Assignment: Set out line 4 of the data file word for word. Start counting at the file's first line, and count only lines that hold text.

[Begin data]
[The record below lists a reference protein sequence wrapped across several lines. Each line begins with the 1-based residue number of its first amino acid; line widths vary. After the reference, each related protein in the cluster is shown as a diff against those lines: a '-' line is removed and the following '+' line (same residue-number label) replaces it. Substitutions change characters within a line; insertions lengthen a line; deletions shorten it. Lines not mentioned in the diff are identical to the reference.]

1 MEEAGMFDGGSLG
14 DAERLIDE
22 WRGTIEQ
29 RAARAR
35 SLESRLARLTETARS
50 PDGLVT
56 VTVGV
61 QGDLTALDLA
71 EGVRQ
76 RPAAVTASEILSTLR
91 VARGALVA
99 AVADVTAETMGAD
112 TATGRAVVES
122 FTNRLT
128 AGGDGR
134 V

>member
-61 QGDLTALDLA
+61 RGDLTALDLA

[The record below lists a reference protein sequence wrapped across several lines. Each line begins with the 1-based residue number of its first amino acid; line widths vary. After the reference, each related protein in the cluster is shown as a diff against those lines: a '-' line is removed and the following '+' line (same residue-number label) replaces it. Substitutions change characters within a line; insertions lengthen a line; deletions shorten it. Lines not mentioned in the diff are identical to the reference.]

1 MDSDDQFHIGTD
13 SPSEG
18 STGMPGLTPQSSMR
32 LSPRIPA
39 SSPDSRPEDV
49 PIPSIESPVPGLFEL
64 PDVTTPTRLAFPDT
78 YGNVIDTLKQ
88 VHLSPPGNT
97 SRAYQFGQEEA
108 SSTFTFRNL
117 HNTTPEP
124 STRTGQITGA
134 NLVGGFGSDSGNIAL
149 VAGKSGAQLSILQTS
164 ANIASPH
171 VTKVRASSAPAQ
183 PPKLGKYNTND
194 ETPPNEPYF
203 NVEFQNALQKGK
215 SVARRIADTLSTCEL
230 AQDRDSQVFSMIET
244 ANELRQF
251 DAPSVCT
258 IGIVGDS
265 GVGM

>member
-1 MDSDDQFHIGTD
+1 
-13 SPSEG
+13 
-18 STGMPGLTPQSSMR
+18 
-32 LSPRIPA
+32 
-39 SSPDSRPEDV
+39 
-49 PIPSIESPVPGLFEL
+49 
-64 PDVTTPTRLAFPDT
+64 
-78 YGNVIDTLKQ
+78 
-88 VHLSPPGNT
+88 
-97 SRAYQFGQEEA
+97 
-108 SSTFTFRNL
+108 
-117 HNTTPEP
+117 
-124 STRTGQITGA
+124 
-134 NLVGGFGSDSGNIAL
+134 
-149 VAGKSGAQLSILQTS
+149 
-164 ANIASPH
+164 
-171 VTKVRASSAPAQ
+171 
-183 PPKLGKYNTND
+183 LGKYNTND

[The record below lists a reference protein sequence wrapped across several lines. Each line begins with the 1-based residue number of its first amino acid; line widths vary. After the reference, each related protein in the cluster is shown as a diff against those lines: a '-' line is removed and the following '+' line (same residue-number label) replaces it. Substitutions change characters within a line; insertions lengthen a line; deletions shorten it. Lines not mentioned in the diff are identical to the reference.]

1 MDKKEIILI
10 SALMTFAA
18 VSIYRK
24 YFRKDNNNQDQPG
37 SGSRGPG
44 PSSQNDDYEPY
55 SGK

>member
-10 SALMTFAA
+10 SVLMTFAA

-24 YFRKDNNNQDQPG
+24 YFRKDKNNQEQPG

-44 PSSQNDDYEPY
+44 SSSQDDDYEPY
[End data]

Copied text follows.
22 WRGTIEQ